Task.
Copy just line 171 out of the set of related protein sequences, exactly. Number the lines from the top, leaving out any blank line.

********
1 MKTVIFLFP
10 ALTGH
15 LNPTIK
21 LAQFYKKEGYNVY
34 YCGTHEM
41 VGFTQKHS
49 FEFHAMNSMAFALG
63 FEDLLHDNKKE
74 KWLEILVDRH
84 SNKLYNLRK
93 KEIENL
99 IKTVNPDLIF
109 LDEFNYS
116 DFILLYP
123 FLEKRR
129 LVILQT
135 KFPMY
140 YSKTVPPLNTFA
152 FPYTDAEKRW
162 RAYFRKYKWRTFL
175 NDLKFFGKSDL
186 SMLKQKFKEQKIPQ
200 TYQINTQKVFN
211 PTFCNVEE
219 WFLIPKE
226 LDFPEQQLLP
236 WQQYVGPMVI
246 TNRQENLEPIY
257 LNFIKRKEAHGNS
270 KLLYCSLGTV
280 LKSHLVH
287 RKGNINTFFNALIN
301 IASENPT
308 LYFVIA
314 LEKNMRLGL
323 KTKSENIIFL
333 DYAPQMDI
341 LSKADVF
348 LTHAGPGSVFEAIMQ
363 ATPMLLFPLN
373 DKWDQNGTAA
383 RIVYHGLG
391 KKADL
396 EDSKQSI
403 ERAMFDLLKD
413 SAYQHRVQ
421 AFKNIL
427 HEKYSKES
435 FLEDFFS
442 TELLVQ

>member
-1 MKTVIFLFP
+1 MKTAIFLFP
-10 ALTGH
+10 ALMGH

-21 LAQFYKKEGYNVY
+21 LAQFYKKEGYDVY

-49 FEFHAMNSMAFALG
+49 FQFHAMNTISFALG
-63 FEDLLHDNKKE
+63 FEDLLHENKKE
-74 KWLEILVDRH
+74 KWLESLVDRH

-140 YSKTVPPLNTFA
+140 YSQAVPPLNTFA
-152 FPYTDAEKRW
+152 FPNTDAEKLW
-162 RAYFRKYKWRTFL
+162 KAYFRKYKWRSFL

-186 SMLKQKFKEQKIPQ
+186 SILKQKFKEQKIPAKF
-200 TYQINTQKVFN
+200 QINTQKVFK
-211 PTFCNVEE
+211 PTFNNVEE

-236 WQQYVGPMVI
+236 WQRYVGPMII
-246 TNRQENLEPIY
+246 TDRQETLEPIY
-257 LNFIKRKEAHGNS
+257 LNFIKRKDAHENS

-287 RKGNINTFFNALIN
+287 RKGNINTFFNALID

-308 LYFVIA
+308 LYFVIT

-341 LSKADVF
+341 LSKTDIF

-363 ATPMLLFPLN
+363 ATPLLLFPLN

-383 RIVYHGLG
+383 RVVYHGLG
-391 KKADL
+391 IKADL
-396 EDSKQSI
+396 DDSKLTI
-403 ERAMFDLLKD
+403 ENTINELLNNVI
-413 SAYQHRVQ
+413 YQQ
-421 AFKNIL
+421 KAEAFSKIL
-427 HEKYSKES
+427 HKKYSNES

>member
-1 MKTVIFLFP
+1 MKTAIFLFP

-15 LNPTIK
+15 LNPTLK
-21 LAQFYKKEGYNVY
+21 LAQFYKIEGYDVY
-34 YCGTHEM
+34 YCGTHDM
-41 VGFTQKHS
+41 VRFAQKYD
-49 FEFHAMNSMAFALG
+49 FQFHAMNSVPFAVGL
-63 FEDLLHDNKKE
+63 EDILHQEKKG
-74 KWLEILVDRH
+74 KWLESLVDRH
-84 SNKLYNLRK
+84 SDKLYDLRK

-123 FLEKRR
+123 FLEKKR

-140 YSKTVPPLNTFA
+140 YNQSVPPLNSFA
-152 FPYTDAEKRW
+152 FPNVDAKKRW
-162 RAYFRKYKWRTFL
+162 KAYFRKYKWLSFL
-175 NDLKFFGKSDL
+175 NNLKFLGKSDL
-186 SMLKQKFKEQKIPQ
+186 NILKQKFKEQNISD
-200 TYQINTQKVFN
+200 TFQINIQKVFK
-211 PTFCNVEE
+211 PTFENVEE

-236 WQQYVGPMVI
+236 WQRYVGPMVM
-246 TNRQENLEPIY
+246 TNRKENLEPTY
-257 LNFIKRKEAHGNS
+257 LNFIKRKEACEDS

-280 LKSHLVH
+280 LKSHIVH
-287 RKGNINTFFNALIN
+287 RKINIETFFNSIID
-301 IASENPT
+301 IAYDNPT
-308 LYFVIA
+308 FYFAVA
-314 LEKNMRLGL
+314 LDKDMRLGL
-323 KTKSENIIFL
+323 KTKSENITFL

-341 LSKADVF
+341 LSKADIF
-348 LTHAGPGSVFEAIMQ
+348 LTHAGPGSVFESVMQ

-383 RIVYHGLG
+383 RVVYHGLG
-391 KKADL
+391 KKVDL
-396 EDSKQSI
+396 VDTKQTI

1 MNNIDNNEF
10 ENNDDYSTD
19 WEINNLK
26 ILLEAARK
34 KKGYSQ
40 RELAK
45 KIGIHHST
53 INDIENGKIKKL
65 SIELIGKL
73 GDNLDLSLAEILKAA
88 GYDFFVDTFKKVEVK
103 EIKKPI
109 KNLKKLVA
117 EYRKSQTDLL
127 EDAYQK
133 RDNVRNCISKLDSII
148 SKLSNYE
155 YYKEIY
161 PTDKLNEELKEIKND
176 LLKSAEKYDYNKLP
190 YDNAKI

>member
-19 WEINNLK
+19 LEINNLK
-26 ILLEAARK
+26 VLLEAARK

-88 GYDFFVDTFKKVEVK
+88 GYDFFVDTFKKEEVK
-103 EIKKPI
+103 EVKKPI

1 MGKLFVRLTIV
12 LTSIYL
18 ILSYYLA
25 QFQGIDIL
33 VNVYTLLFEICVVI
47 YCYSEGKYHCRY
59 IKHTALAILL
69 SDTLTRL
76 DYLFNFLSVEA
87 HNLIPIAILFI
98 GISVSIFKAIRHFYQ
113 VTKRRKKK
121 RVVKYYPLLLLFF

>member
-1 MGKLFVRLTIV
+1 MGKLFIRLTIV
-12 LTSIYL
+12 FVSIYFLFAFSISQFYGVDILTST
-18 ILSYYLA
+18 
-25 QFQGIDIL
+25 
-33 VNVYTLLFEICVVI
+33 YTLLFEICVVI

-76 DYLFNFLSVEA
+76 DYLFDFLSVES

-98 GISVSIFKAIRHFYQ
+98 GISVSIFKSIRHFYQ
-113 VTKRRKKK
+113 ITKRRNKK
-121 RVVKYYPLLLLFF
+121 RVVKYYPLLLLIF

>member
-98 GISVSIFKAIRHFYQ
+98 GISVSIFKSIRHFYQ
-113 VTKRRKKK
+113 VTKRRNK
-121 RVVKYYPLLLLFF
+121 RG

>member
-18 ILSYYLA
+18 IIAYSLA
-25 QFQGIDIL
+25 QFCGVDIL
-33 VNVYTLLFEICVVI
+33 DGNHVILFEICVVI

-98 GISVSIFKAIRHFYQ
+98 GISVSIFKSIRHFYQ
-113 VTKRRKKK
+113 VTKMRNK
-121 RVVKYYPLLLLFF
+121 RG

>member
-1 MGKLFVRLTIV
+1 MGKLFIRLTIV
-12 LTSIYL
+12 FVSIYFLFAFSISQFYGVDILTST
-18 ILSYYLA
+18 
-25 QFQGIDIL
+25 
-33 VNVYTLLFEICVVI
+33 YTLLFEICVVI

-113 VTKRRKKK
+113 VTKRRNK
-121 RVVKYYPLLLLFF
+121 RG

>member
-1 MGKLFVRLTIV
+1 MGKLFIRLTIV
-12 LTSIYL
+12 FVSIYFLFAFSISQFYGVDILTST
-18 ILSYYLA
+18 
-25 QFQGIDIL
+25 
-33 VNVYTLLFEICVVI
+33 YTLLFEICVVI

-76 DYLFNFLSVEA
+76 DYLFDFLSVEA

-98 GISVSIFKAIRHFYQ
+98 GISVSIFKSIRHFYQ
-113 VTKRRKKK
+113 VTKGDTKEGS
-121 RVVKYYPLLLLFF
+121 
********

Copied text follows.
34 KKGYSQ